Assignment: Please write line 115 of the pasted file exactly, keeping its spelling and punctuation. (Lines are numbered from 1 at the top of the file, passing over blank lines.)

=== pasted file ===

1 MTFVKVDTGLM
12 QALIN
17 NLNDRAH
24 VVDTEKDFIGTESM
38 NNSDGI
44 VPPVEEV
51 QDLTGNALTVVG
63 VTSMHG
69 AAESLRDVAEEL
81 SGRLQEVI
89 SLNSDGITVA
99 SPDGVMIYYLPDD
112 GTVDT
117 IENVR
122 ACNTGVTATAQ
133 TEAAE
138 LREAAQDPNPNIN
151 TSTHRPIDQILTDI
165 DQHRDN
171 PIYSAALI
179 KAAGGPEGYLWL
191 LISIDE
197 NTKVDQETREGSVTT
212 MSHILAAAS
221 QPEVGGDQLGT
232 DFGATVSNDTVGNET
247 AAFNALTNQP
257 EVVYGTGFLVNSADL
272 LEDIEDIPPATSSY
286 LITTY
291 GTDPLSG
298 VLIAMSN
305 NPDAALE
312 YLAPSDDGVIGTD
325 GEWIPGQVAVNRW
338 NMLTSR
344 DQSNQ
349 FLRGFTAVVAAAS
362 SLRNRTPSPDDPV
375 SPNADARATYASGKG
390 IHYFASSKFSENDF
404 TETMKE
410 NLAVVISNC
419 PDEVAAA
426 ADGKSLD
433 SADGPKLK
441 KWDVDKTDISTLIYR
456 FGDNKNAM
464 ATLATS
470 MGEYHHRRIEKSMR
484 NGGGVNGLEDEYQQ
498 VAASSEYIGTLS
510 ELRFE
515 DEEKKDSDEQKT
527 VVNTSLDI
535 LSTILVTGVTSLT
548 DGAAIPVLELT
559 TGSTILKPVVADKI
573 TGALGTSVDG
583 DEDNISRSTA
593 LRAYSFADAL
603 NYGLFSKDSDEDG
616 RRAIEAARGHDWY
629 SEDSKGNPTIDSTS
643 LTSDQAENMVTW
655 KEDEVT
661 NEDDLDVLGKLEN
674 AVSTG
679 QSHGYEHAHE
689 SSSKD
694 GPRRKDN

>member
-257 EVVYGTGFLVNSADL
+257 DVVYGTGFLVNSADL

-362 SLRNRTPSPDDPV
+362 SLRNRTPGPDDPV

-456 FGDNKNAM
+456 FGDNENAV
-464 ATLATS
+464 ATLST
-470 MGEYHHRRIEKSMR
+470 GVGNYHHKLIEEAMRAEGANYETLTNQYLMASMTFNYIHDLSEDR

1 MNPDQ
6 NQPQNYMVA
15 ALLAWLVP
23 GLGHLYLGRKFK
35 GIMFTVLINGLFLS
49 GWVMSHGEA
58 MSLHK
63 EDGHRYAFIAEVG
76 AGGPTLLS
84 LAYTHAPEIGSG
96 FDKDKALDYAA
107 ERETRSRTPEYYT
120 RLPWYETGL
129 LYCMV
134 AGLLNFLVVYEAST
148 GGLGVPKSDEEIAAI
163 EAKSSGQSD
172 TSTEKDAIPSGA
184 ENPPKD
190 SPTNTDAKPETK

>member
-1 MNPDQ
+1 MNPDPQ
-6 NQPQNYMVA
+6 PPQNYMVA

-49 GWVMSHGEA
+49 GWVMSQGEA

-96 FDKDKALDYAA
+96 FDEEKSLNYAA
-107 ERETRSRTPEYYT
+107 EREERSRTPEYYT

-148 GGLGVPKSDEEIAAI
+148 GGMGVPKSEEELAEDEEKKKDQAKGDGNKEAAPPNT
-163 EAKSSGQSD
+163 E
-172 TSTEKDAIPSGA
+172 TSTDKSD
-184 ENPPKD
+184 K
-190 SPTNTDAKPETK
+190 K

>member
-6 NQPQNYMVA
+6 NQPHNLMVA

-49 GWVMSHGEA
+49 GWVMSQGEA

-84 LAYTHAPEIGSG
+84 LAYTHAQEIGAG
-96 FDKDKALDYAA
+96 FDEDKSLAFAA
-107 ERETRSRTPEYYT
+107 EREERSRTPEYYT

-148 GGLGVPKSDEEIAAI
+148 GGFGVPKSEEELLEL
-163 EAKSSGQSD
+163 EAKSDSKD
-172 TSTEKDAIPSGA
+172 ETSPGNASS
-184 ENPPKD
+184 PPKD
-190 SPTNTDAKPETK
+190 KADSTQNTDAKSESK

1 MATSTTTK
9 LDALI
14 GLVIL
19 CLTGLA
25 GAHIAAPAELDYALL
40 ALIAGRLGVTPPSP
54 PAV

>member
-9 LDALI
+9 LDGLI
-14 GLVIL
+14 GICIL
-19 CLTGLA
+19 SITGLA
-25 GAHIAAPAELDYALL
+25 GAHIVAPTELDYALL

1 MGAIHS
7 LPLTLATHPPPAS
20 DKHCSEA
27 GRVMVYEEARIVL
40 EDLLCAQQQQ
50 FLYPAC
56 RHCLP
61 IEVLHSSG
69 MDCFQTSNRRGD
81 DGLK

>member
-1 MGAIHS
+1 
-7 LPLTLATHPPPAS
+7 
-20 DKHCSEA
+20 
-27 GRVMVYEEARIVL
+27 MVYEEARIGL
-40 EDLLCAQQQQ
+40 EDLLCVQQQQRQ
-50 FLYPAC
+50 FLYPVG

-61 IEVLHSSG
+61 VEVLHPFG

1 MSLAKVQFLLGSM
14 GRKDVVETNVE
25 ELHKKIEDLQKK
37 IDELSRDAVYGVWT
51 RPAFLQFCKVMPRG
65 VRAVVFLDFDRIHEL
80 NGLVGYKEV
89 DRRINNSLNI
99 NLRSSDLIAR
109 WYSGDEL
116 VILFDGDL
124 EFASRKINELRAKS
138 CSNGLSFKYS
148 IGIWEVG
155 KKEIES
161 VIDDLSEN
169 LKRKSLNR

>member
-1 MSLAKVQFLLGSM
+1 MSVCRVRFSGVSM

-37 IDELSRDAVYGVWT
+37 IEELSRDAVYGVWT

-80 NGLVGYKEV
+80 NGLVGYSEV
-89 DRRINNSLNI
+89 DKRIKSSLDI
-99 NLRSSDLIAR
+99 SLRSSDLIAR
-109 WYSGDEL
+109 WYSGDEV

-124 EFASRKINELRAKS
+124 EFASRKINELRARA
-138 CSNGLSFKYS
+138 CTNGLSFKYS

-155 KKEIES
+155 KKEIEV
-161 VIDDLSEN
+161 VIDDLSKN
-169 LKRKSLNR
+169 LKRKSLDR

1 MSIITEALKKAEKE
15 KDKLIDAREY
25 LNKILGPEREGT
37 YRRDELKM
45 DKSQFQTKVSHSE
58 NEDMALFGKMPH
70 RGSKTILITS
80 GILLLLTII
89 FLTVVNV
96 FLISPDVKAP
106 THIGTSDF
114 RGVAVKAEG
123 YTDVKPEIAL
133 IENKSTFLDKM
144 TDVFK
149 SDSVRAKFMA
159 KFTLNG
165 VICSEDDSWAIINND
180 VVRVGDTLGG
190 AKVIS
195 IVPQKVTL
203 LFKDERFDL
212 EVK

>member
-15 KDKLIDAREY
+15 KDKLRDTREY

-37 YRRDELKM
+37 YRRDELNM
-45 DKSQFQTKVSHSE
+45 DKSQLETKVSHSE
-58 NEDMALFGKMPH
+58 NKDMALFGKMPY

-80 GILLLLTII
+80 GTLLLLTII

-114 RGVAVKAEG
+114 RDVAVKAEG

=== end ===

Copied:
+148 GGMGVPKSEEELAEDEEKKKDQAKGDGNKEAAPPNT